That lost history is chronicled by Dartmouth religious studies professor Randall Ballmer in a must-read piece from 2014 called “The Real Origin of the Religious Right.” While then-President Richard Nixon embraced the abortion fight as a way to pry loose Democratic Catholics in the North (he branded 1972 opponent George McGovern the candidate of “acid, amnesty and abortion”), Southern evangelicals had other fish to fry. Specifically, integrated schools.
As Ballmer chronicles in his 2014 piece, the eventual founders of the Christian right like Jerry Falwell were very busy in the years immediately after Roe v. Wade fighting for something else entirely: Tax-exempt status for the private so-called “segregation academies” formed in the 1960s to prevent Southern black kids from attending school with whites. Not surprisingly, Falwell’s movement struggled to turn a racist idea into a moral crusade. But zeroing in, instead, on abortion as a symbol of post-1960s moral rot in America, they realized, just might work.
“They are a politically reactionary movement — that’s the heart of what they are,” Ballmer told me this week by phone, explaining how evangelicals who didn’t see a Biblical reason to oppose abortion rights latched onto a political one when they could spin it as part of a broader threat to their “traditional way of life” that had thrived into the early 1960s — when a woman’s role was to bear children and stay at home and blacks were meant to stay in their separate, unequal schools.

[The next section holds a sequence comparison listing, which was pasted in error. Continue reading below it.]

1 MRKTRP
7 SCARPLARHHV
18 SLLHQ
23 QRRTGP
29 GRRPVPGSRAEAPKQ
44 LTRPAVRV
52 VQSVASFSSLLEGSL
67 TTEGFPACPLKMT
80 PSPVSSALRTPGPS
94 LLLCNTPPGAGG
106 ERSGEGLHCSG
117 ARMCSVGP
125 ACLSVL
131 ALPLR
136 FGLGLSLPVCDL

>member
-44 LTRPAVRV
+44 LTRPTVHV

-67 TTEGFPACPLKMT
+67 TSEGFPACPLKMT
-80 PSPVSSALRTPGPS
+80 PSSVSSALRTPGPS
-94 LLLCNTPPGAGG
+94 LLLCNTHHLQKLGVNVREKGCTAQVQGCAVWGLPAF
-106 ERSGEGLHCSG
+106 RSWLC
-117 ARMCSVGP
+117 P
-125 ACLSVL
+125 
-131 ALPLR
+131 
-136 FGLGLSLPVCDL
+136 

“It meant a displacement of the white male power structure and a lot of people didn’t take kindly to that,” Ballmer added of the ’60s and ’70s social trends. But he also sees the arrival of Trump as accelerating a movement that was merely idling for much of its existence.